June 16, 2011
The AMD Fusion Developer Summit came to a close this afternoon following a three-day run in Bellevue, Washington. With over 700 developers in attendance and a surprisingly large selection of sessions with direct appeal to the HPC crowd, the event provided a broad range of use cases and academic arguments supporting the idea that OpenCL (and of course, GPU computing) are set to play a role in the future of high performance computing and beyond.
While there were plenty of opportunities to explore the graphics eye candy and more general-purpose uses of the Fusion APU, most of this reporter’s time was spent delving into sub-topics in the HPC category, including crash courses on GPUs in the context of Hadoop, Mathematica, and of course, OpenCL for large enterprise and research.
Below are a few noteworthy video clips and other featured items collected during the event. If you haven’t seen it, check out the ARM keynote given on AMD stage—an interesting selection for a speaker, but he was able to pull together the connection in terms of the two companies’ dual emphasis on open standards, energy efficiency and of course, heterogeneous computing.
First, we’ll let AMD’s Margaret Lewis tell us a little bit about where OpenCL stands for the HPC community in contrast to CUDA. She says the openness is part of what should make OpenCL an attractive programming model for HPC shops, especially as they tend to use a range of architectures. As she told us, “AMD sees the maturation of OpenCL as a capability not only to download to the GPU but to start utilizing the CPU and GPU as complementary computing engines. Really, that’s what heterogeneous computing is about.”
We also hit on the concept of the scale-out cluster and the role of manycore as well as take a broader look at the future of the upcoming Bulldozer architecture.
AMD Corporate Fellow, Charles Moore presented a short session on Fusion Processors for HPC, noting that while it was not a product announcement, we could expect to see Fusion APUs with very high performance single-precision and double-precision support in the future. Moore stepped back into history to look at events leading up to the heterogeneous compute era. He claims that for the first time, “the GPU is now a first-class citizen; at the same level as the CPU.” In addition to talking about the role of HPC in saving economies and boosting healthcare, education and other areas, he also spent a considerable amount of time discussing some of the challenges inherent to the pending exascale era. In Moore’s view, to reach exascale, AMD needs a 10x efficiency improvement, but he claims they are on a trajectory to intersect exascale requirements by 2018-2020.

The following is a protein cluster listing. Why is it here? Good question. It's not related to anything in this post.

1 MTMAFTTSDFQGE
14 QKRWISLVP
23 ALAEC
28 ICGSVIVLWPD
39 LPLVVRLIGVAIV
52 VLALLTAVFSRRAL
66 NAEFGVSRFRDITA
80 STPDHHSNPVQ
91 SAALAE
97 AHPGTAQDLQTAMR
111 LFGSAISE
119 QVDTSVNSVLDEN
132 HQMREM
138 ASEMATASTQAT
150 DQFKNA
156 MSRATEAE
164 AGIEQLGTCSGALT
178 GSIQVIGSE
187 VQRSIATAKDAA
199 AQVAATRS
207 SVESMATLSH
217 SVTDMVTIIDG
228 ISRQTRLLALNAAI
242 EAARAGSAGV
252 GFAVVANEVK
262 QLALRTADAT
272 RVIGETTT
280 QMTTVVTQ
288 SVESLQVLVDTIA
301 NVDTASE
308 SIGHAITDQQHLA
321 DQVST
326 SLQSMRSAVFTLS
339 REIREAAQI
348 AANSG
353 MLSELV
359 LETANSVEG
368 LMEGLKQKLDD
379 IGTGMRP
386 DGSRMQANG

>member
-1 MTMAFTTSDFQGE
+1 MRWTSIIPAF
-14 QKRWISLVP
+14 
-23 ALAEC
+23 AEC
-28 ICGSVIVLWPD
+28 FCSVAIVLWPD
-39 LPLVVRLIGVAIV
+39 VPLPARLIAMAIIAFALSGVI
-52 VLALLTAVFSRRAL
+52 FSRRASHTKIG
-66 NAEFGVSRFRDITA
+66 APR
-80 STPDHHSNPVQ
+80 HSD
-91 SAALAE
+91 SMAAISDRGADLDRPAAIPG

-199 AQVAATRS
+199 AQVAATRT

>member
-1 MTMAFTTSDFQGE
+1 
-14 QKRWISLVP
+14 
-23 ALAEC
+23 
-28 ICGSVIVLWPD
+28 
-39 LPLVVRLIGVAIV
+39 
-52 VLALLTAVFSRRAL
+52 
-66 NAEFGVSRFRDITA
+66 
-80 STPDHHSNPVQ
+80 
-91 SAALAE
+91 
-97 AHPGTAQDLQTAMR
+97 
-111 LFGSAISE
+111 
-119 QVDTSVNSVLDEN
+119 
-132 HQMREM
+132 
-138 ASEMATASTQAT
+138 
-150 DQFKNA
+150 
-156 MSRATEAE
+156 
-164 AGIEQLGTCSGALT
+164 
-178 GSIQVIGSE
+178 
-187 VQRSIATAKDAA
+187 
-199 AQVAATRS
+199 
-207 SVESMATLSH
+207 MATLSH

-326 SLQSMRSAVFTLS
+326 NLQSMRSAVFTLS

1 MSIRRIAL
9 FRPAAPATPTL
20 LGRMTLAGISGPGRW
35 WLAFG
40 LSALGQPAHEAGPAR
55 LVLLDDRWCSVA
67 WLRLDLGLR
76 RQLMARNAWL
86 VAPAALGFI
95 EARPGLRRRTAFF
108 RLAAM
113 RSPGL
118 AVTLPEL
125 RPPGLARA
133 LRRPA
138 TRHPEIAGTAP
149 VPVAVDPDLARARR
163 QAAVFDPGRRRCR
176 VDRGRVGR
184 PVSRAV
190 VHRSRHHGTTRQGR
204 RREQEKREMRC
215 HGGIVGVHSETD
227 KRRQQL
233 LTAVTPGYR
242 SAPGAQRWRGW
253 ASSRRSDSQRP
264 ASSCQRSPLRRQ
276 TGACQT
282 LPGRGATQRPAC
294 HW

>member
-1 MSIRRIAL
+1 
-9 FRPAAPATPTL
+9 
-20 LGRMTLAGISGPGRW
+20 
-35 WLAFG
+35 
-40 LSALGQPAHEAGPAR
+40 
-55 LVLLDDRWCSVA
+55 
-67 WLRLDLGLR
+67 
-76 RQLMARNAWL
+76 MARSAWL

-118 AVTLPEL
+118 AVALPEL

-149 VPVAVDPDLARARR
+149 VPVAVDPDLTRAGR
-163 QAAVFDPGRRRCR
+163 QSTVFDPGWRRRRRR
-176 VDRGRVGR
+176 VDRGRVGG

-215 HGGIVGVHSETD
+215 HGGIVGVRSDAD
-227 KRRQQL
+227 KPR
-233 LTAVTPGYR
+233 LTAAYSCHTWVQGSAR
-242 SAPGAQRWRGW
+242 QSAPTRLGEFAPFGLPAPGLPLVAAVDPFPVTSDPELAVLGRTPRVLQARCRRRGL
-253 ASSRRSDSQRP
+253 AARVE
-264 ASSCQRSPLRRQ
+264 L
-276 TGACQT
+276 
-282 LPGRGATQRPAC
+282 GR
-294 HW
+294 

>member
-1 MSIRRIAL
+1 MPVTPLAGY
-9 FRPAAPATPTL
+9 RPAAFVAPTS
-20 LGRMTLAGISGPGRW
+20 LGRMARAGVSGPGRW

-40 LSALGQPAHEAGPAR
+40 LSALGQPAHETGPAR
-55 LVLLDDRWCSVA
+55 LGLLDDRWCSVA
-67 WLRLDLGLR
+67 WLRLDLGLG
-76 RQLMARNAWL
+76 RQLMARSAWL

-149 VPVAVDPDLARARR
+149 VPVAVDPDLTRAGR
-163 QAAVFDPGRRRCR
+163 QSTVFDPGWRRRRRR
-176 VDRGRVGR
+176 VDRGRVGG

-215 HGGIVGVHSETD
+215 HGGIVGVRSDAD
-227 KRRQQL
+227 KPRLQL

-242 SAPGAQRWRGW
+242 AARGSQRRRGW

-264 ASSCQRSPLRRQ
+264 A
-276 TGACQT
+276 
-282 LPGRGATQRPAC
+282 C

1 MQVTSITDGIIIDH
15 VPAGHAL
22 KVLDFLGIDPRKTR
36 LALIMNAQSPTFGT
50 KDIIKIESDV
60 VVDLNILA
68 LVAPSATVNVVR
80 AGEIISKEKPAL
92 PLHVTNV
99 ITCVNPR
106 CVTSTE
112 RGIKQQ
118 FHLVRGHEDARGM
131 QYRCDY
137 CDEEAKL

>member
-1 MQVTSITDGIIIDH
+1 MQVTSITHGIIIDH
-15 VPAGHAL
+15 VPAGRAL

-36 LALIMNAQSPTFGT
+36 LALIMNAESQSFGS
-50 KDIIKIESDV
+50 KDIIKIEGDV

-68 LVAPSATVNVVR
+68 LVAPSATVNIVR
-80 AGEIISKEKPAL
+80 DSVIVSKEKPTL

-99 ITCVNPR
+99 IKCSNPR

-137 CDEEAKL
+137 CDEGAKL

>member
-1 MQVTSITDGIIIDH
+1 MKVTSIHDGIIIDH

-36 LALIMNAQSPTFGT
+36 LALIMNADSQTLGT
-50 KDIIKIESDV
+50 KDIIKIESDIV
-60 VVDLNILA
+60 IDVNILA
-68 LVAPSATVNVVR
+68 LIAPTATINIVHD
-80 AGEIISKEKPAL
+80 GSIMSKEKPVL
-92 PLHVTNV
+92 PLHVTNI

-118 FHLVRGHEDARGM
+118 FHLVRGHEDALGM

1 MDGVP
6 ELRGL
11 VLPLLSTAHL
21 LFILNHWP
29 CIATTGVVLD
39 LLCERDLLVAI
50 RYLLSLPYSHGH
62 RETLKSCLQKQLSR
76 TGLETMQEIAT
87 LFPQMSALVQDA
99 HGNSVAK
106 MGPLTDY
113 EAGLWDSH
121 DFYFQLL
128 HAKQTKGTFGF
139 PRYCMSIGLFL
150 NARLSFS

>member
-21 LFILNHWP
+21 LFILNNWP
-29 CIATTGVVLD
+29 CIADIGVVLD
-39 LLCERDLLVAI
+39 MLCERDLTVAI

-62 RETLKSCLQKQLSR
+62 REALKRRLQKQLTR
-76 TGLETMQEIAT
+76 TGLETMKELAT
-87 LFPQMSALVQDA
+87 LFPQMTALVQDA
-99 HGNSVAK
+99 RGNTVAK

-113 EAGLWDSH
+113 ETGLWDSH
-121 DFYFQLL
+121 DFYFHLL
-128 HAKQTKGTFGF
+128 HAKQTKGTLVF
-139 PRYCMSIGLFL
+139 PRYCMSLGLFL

Dylan Roeh and Abdul Daddak are kernel developers for Wolfram Research. Dakkak leads efforts to exploit GPU capabilities for Mathematic 8 and Roeh was one of the developers behind the recently-added OpenCL support in Mathematica. The two presented a session called “Heterogeneous Computing for Finance Using Mathematica and OpenCL” in which they discussed how the addition of GPU support in Mathematica has allowed for enhanced possibilities within the Mathematica language. They looked at the ways that OpenCL can be applied to pricing a variety of financial derivatives from inside Mathematica, focusing on the ease of use that is provided by the OpenCL/Mathematica combination and highlighting the performance advantages of GPU computing for these applications in general.
I caught up with Abdul and Dylan (who speaks first in the video below) about the value of GPU computing for finance and some of the challenges that hardware vendors unwittingly lay on developers.
Among some other notable items that were on the agenda at the AMD Fusion Developer Summit were sessions like the one presented by Jim Falgout, Chief Technologist for Pervasive DataRush. Falgout’s topic, “Leveraging Multicore Systems for Hadoop and HPC Workloads” demonstrated how developers can harness multicore servers and clusters, particularly Hadoop clusters, to tackle some of the problems hidden under mounds of big data. Falgout made the argument that even though developers are being faced with the promise of scaled-out hardware, many are still waiting far longer than they’d like for processing and building MapReduce jobs. He claims that the root of these problems is in the scattered software development that leaves cores sitting idle and non-performing, which means increases in energy costs and loss of potential productivity. While something of a deep-dive session into the specifics of Hadoop, it nonetheless was revealing to see how minor variations on the software side can add vast performance increases to Hadoop and HPC workloads that still scale.
While this was not an HPC-geared conference by any means, AMD made sure to stock the agenda full of sessions that reeled in some rather sizable crowds. As the OpenCL ecosystem matures over the next year it will be interesting to see how many more use cases of OpenCL and HPC there are and furthermore, if there appears to be any decline in similar uses of CUDA. Something says that shakedown between the two won’t occur anytime soon but as AMD touted all week, we cannot underestimate the value proposition of open architectures and open standards.
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